RALEIGH — North Carolina government’s information technology chief has signed off on a new short-term contract for a vendor to carry out public school reading tests.

State Chief Information Officer Eric Boyette agreed to the $929,000 contract between Istation and the Department of Public Instruction late last week, one day after he canceled a previous emergency contract that state schools Superintendent Mark Johnson entered with Istation in early January.

Boyette canceled the initial agreement because Johnson chose not to get permission from Boyette’s agency to enter the nearly three-month deal before signing the contract.

The new emergency contract is identical to the original emergency contract, Public Instruction spokesman Graham Wilson told The News & Observer of Raleigh.

The actions are part of a lengthy administrative challenge over how to test students under North Carolina’s Read to Achieve Law, which is designed to have children reading at grade level by the end of third grade.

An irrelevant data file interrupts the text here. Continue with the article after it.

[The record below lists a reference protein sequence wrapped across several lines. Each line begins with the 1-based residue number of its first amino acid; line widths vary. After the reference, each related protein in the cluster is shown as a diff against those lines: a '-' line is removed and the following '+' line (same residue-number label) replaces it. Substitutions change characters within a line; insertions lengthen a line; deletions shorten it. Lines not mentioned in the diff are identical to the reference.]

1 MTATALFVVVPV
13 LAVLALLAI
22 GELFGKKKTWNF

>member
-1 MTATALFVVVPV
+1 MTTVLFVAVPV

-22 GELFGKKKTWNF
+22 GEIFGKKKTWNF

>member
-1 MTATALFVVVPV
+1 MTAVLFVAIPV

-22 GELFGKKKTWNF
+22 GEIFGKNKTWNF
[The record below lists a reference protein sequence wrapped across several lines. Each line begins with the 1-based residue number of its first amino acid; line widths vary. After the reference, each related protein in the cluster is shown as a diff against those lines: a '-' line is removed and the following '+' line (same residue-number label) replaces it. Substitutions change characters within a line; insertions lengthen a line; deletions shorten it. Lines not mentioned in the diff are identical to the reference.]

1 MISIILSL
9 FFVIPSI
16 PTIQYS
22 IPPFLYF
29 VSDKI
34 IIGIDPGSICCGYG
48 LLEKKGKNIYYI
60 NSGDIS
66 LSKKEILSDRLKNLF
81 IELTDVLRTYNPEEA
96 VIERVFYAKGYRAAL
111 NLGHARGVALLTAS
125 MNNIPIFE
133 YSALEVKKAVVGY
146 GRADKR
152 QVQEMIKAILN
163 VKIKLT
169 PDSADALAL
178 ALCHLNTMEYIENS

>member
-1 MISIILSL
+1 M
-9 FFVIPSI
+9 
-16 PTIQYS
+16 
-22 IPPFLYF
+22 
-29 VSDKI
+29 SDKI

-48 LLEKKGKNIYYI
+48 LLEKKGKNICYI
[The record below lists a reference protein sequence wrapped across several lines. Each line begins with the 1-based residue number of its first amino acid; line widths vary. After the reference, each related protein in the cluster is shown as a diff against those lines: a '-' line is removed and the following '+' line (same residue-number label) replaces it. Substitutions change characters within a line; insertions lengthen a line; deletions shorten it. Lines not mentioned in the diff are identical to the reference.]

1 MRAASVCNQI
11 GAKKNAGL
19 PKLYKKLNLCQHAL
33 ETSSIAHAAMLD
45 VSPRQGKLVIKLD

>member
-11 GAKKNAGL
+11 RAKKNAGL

Since 2013, teachers had been using a program from Amplify Education to evaluate the skills of students who read out loud.

But Johnson awarded in June a three-year, $8.3 million deal to Istation, which tests students on a computer program. Amplify protested Johnson’s decision, ultimately leading Boyette to block the three-year contract while the disagreement was reviewed.

The Department of Information Technology held a hearing earlier this month as part of that review but has not yet ruled.

Johnson, a Republican now running for lieutenant governor, wrote in a Jan. 14 memo that Boyette’s department was to blame for the emergency when it blocked the contract. Istation had offered to perform the test for free through the end of 2019, Johnson said.

In canceling the original emergency contract, Boyette wrote last week that DPI had enough time to contact his agency to obtain permission. But he also recommended Johnson initiate a new request for quotes to perform such testing services given their urgency.

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